3. Overlooking Environmental or Historical Conditions
Do a thorough assessment of each prospective piece of land, which means looking at both its current condition and how it was used in the past. If you have protected areas like wetlands on your property, or you’re building in a flood zone, it could make the building process more complex. If the lot was used for agriculture in the past, you could be dealing with unsavory soil conditions or leftover remnants like irrigation systems and utility buildings. In some rare cases, the land you’re eying could include graveyards or significant archeological sites. Think through those possibilities and how they could impact your new home build near Gainesville.
4. Forgetting to Research Potential Boundary Disputes
You should also conduct a land survey and obtain title insurance to confirm your acreage and lot lines. Don’t just rely on the seller’s information. Pay close attention to potential encroachments and whether the adjacent landowners have built anything across property lines. Do your neighbors currently use your land to access theirs? Are there sheds, fences, or vegetation along property lines that are up for debate about whom they belong to? Having to deal with boundary disputes on top of the stress of designing and building a new home is less than desirable. It’s best to investigate potential issues up front and discuss them with your prospective neighbor.
5. Using the Wrong Type of Financing
There are multiple ways to finance your land purchase and new home build. Don’t assume you have to go through your regular bank or credit union and don’t be afraid to look for unique options. For example, the Farm Credit System provides loans and leases to farmers, ranchers, and rural homeowners, or you may be eligible for a loan through one of Florida’s various housing programs. Also, look into seller financing. If you decide to go with a traditional lender for a land loan, do your due diligence to find one that offers a reasonable interest rate that won’t dramatically inflate the overall price of the property.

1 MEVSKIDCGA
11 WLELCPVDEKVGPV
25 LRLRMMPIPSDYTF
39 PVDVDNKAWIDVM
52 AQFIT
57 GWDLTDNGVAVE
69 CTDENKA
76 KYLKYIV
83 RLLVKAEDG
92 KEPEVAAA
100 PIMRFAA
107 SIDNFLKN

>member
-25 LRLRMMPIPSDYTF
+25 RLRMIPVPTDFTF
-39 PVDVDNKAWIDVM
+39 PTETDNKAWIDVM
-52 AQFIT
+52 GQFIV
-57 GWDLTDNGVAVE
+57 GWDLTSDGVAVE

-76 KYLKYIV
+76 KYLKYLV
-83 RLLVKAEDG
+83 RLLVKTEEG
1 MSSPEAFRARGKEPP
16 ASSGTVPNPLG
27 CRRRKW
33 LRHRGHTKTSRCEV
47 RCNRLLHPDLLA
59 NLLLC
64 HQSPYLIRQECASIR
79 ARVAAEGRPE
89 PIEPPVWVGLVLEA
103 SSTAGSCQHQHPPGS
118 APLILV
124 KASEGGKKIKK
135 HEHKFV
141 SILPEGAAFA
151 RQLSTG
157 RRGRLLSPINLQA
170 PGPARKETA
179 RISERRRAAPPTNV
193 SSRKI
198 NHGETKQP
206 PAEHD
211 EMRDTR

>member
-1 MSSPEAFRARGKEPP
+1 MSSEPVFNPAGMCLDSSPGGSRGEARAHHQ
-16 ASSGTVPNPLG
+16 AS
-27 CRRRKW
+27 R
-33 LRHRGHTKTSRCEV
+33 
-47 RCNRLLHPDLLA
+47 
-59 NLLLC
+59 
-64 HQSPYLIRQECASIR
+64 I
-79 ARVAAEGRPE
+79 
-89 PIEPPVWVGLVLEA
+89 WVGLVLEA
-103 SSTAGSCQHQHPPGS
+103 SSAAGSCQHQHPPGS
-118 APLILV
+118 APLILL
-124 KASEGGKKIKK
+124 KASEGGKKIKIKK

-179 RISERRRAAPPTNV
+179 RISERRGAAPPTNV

Building a New Home in Alachua County
Although buying the right land for your new home build in Alachua County requires patience and careful consideration, it’s well worth it. You have the ability to find a piece of property that is situated within the neighborhood or the rural surroundings you desire to enhance your quality of life in the coming years. Once you’ve purchased land for your project, Robinson Renovation and Custom Homes can help you design and build a beautiful custom home to fit the property, as well as your budget and your lifestyle needs. We use a streamlined design-build process that allows us to complete the entirety of your new home build, from start to finish, for a more efficient and rewarding experience.